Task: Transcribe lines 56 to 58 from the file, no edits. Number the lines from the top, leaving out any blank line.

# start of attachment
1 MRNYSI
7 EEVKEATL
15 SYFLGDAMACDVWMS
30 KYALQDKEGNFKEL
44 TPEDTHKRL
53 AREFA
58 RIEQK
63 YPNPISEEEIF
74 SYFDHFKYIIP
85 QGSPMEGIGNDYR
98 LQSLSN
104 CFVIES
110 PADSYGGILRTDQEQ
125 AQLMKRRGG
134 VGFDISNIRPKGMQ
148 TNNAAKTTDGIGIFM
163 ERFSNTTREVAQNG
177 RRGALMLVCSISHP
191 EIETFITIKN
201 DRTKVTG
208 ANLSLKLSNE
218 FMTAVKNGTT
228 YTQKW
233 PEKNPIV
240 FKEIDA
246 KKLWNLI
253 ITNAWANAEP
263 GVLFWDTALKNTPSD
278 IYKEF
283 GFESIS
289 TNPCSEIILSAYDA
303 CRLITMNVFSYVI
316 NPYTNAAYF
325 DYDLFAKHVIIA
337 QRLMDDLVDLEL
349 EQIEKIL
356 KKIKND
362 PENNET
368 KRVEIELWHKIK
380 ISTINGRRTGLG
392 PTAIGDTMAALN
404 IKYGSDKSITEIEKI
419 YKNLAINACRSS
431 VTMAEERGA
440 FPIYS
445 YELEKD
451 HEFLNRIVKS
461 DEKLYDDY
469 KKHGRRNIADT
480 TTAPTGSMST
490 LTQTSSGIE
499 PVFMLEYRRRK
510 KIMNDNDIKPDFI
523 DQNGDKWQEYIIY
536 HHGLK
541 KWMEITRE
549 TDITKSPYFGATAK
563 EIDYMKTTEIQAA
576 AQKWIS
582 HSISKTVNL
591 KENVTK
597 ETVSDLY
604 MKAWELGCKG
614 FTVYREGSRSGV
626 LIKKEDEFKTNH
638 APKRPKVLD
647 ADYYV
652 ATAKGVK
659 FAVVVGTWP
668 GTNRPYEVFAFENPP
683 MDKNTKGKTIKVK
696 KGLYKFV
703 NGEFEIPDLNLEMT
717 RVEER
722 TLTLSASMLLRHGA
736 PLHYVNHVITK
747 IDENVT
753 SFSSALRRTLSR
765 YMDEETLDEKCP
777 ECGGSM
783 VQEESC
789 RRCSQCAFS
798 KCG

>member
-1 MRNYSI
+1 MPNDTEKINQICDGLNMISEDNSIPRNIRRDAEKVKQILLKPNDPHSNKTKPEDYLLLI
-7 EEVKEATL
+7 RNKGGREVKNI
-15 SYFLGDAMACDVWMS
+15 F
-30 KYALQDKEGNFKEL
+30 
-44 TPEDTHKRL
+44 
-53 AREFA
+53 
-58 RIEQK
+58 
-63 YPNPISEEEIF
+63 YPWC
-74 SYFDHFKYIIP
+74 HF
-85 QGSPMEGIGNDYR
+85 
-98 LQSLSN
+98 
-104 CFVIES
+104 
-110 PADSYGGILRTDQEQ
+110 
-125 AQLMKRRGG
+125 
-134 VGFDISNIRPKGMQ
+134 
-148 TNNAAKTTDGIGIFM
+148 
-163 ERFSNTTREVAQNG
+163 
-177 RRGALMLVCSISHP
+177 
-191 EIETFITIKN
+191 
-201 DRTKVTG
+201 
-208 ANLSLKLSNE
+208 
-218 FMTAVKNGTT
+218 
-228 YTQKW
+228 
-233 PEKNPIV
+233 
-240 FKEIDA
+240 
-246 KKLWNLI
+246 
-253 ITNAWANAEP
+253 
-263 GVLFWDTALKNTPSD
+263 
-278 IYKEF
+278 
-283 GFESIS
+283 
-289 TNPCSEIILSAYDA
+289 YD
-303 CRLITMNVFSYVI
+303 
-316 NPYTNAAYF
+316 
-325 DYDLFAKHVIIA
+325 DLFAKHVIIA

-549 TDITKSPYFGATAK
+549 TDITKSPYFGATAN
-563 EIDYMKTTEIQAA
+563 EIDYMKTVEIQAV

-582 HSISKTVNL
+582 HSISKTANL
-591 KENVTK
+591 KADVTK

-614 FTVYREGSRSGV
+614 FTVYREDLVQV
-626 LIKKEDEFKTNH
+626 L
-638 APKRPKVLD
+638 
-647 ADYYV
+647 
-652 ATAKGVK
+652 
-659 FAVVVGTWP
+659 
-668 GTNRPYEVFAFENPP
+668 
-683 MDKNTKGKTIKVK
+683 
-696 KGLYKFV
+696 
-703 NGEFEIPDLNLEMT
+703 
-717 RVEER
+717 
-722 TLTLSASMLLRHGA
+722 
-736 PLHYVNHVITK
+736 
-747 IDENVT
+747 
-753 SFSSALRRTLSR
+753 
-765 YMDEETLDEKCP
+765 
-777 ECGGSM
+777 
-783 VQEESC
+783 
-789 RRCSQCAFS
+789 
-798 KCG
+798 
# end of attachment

541 KWMEITRE
549 TDITKSPYFGATAK
563 EIDYMKTTEIQAA